Spoiler warning: This article contains some plot details
Let’s get this out of the way, A Ghost Story is not a horror film.
Yes, it features a haunted house and a ghost smashing the crockery. But that’s where the similarities end.
The film stars Casey Affleck and Rooney Mara as the couple – we never learn their names – at the heart of this poetic meditation on grief, memory, time and existence.
When Affleck’s character dies in a car accident his ghost returns home to console his grieving partner.
Ahead of its release in the UK, we talked to director David Lowery about how he made his film so haunting.
Why use a sheet for a ghost?
“I’ve always loved that image,” says Lowery, whose previous films include Ain’t Them Bodies Saints – also with Affleck and Mara – and Disney’s Pete’s Dragon.
“On our phones the emoji for ghost is a person in a sheet. We understand that to mean a soul who is not able to move on. It’s a very heavy concept represented by the most child-like image.
“At one point I had the idea of making a straightforward horror film like Poltergeist, but with the ghost represented by a guy in a sheet. But now I’ve used it in this movie so I can’t do that any more.”
How did you stop it looking ridiculous?
“It was trial and error to be honest,” he admits. “It is a goofy image and we embraced it. There was a version of the movie that had a lot more slapstick, where the ghost was more comical. But as we were shooting it we realised more and more that just didn’t work.
“Even something as simple as the ghost walking from one room to the next had the potential for comedy. It looked silly.
“We had to figure out a way to make it not funny. A lot of it was the costume design. It was very complex. We shot the ghost at a different frame rate so that the movement felt spookier and more ethereal.”
The costume, designed and built by Annell Brodeur, incorporated several layers of petticoats and a helmet designed to keep the actor’s face aligned with the eyeholes.
“You think it’s going to be an easy concept just to put a sheet over someone’s head, but it was so complicated,” adds Lowery.
“When the ghost looks over his shoulder we had to have everybody down on the ground holding the sheet in place so the folds wouldn’t move in the wrong direction.”
Why does Rooney Mara eat a massive pie?
The scene which has got everyone talking is where Rooney Mara’s grieving character devours a chocolate pie in a static shot lasting several minutes.
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“I knew that I wanted there to be a moment where you feel her grief that was off the beaten path,” says Lowery.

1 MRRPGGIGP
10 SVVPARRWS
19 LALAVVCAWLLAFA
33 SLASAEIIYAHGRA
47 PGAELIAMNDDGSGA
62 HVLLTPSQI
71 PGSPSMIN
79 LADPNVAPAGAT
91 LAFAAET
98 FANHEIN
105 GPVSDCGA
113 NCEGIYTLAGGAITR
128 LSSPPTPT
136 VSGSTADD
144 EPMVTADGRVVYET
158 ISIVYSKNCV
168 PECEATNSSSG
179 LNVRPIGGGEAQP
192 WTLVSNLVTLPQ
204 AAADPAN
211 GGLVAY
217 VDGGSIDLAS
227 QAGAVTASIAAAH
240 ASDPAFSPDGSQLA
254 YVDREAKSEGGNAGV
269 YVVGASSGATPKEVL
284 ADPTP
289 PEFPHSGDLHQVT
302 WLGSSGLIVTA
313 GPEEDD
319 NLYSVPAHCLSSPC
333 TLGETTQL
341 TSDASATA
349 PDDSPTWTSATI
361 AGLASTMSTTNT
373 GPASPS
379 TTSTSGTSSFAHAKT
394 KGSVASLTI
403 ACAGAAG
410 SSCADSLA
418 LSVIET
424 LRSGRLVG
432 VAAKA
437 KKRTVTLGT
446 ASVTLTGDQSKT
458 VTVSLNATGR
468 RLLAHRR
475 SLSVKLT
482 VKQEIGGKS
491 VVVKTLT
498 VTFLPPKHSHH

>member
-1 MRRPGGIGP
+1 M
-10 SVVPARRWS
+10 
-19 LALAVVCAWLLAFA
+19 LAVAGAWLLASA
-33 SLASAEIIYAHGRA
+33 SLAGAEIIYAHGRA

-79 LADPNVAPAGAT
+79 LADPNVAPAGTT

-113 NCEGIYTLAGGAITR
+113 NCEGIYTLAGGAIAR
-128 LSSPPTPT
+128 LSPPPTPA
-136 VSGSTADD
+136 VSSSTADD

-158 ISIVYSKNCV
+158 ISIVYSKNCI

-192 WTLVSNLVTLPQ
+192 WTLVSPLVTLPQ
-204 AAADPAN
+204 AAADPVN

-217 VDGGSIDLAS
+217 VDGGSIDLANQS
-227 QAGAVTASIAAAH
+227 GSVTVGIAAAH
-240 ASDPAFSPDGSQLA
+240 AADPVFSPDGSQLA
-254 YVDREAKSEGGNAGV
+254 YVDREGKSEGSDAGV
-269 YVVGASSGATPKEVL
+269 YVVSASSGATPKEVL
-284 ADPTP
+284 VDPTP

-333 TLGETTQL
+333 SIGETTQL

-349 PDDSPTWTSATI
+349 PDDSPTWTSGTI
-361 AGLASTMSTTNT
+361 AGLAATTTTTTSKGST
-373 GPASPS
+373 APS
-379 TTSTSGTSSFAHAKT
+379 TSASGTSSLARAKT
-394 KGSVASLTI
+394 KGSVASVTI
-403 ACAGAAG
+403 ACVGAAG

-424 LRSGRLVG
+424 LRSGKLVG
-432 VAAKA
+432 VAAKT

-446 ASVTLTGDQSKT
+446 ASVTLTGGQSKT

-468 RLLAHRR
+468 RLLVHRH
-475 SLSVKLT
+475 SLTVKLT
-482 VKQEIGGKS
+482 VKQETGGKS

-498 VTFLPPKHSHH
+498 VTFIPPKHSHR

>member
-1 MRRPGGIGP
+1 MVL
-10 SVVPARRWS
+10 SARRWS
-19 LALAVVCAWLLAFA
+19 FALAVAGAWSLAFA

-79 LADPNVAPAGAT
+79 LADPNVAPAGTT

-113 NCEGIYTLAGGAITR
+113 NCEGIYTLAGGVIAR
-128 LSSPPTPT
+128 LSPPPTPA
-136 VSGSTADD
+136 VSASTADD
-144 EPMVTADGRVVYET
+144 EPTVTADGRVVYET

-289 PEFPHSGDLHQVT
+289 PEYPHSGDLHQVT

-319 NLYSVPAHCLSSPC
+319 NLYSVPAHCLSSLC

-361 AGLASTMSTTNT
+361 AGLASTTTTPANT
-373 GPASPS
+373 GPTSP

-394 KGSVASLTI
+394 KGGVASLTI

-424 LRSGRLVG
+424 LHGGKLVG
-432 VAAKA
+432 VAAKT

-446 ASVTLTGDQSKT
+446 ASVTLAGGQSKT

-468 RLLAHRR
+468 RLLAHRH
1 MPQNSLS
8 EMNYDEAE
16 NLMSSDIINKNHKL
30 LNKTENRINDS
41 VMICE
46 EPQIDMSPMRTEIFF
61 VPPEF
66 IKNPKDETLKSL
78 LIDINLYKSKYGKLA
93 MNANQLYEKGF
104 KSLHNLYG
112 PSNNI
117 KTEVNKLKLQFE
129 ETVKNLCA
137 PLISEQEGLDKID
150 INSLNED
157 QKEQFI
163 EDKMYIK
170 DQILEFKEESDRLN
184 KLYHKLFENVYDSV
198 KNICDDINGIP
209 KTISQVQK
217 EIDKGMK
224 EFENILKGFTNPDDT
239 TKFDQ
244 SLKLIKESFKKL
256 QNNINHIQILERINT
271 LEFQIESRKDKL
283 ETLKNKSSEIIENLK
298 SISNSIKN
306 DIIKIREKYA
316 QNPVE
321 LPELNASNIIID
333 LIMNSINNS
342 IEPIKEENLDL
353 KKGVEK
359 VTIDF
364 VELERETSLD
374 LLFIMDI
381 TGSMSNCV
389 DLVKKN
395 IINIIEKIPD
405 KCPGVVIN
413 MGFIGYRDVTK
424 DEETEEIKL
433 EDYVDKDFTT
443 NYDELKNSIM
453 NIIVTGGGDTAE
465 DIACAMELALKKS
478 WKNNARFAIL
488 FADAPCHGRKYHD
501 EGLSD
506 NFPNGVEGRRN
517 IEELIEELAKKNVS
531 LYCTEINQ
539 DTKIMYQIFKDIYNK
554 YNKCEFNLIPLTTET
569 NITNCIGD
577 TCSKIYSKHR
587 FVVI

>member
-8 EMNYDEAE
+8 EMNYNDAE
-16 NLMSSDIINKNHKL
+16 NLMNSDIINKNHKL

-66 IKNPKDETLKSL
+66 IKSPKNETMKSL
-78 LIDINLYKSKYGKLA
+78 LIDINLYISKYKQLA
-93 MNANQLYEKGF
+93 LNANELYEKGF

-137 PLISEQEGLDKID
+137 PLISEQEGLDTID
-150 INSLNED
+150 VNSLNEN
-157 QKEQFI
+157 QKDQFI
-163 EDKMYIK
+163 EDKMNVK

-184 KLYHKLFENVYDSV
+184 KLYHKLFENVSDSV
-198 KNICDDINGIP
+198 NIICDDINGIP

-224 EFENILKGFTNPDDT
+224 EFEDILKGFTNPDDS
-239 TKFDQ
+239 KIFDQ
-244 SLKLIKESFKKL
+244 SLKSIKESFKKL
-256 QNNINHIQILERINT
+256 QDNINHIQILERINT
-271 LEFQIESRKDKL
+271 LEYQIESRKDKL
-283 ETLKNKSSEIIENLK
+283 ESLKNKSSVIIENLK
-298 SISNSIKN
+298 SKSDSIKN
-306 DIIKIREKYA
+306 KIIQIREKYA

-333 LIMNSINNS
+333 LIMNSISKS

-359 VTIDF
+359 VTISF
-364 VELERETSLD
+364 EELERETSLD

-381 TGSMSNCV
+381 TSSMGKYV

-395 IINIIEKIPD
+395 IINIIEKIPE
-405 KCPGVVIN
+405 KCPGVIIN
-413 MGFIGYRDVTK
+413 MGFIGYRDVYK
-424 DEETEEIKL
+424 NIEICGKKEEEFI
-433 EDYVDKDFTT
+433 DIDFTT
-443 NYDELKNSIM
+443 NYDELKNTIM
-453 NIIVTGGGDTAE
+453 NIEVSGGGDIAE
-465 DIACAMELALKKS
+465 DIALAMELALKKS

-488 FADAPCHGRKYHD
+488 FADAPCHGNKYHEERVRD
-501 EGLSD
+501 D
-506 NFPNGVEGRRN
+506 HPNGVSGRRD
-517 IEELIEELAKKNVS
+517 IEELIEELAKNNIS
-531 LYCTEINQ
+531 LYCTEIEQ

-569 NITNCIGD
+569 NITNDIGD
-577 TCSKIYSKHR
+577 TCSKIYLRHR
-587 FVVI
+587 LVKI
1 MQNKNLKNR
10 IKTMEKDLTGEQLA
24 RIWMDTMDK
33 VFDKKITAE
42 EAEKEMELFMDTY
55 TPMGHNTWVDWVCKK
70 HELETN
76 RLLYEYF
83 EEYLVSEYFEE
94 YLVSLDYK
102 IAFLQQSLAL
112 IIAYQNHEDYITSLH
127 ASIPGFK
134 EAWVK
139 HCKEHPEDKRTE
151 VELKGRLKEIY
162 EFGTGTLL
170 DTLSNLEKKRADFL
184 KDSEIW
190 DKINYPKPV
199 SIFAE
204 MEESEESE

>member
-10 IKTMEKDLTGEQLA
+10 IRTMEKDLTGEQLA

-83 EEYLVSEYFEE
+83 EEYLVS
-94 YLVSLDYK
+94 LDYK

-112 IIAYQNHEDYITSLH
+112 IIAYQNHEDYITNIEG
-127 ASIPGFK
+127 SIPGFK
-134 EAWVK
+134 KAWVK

“We have a scene of her crying in bed and it would have been easy to do another scene like that. But I felt there was a better way to do it.
“I thought about times when I’m upset that I take solace in food. I think a lot of people do.”
Mara told Lowery before we shot it she’d never eaten pie in her life. She’s also vegan, so it wasn’t any old chocolate pie.
“I knew it was asking a lot of her but she went for it – and it’s probably the scene I’m proudest of in my career,” says Lowery.
“It’s a scene I knew people would talk about. Everyone goes to this movie knowing Rooney’s going to eat a pie.”
Where did the original idea spring from?
The film opens with the couple arguing about whether to leave their Texas ranch home.
Lowery explains it was based on an argument he has with his wife over whether they should move to Los Angeles from their home in Texas.
“I’m a sentimental person and I like to stay in once place and put down roots. I get very attached to the homes I live in. And she’s the opposite, she likes to keep moving.
“We had an argument that felt like a scene from the movie – I even said so at the time. It was only a month or two after that the idea for this film came into being.”
Lowery turned his idea into a 30-page script within a matter of days.
“It was very surreal to watch Rooney and Casey act that scene when we filmed it,” he recalls.
“My wife was on set that day and I remember her looking at me and rolling her eyes.”
What’s with the film’s unusual framing?
Lowery chose to film using an almost square aspect ratio and softened the edges of the frame.
“I’ve wanted to employ it for a while and this felt like the perfect opportunity to do it. It felt like an experimental film already,” he explains.
“Adding those vignettes on the corners was a way for me to see the film as an object. It imposes a window on the film, you’re always looking though something to the image.
“It helped me understand the movie better and it also added the slightest hint of nostalgia. It has the look of a slide projector image on a wall.”
A Ghost Story is out in the UK on 11 August